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Lunatic Asylums in Colonial Bombay: Shackled Bodies, Unchained Minds (Cham: Palgrave Macmillan, 2018)

This book traces the historical roots of the problems in India’s mental health care system. It accounts for indigenous experiences of the lunatic asylum in the Bombay Presidency (1793-1921). The book argues that the colonial lunatic asylum failed to assimilate into Indian society and therefore remained a failed colonial-medical enterprise. It begins by assessing the implications of lunatic asylums on indigenous knowledge and healing traditions. It then examines the lunatic asylum as a ‘middle-ground’, and the European superintendents’ ‘common-sense’ treatment of Indian insanity.  Furthermore, it analyses the soundscapes of Bombay’s asylums, and the extent to which public perceptions influenced their use. Lunatic asylums left a legacy of historical trauma for the indigenous community because of their coercive and custodial character. This book aims to disrupt that legacy of trauma and to enable new narratives in mental health treatment in India.

Barbara Brookes, Professor of History, University of Otago, New Zealand

In this pioneering study of asylums, Sarah Pinto argues that the colonial imposition of asylums quickly became subverted. Superintendents gradually distanced themselves from western psychiatry and developed hybridised methods of treatment that responded to the needs of their local communities. In this way asylums became a ‘middle ground’ in which the aspirations of colonial officials were tempered by the traditions and languages of the local communities.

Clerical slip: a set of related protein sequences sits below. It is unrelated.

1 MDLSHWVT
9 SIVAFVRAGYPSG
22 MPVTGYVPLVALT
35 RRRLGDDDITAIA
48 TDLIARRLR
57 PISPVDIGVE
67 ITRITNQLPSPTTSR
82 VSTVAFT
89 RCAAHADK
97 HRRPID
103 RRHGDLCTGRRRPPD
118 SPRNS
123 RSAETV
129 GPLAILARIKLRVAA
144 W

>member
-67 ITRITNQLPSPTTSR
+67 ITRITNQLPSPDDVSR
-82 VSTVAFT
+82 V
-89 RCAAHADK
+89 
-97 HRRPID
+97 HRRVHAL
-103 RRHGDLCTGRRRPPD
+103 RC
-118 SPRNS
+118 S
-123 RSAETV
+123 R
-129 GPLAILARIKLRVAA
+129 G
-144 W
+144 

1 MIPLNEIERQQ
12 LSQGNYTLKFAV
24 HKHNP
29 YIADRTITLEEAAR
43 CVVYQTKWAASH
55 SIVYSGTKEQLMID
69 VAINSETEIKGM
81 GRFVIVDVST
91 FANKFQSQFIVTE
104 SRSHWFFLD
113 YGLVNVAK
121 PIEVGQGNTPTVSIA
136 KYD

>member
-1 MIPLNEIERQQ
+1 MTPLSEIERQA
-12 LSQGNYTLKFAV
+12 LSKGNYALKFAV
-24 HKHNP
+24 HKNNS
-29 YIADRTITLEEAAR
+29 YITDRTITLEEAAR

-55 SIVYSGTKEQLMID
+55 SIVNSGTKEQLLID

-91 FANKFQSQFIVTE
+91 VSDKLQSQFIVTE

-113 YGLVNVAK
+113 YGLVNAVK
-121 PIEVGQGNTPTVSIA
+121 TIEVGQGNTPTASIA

Pinto’s innovative study explores the material conditions of asylum life, examining clothing, food and occupational therapy. She demonstrates how clothing requirements, for example, were part of the ‘civilising mission’ and served to ignore local cultural preferences. Finding suitable occupations for patients proved difficult but the desire to do so was propelled by financial imperatives.


Attention to the material circumstances of the asylums is supplemented by Pinto’s close analysis of the soundscapes within them and the cacophony of voices that might be heard. English superintendents came up against an array of local languages which challenged any sense of colonial hegemony. If hegemony could not be achieved, wounds were inflicted on the local society. The authority of medical superintendents, for example, relied on medical somatic understandings of mental illness which regarded Indian beliefs in the inseparability of the somatic and the spiritual as stagnant and superstitious. This western view undermined the credibility of local practitioners of Indian medicine. In addition, the removal of mentally ill individuals from their families caused trauma both to families and to patients.


Pinto convincingly concludes that the Bombay asylums represented a failed colonial-medical enterprise, arguing that the everyday incidents weakened the trust of local people in the curative potential of the institutions. Attentive to the everyday workings of the asylums and the views of them by the communities in which they operated, this study suggests how understanding the history of the treatment of the mentally ill is vital to reconceptualising their treatment today.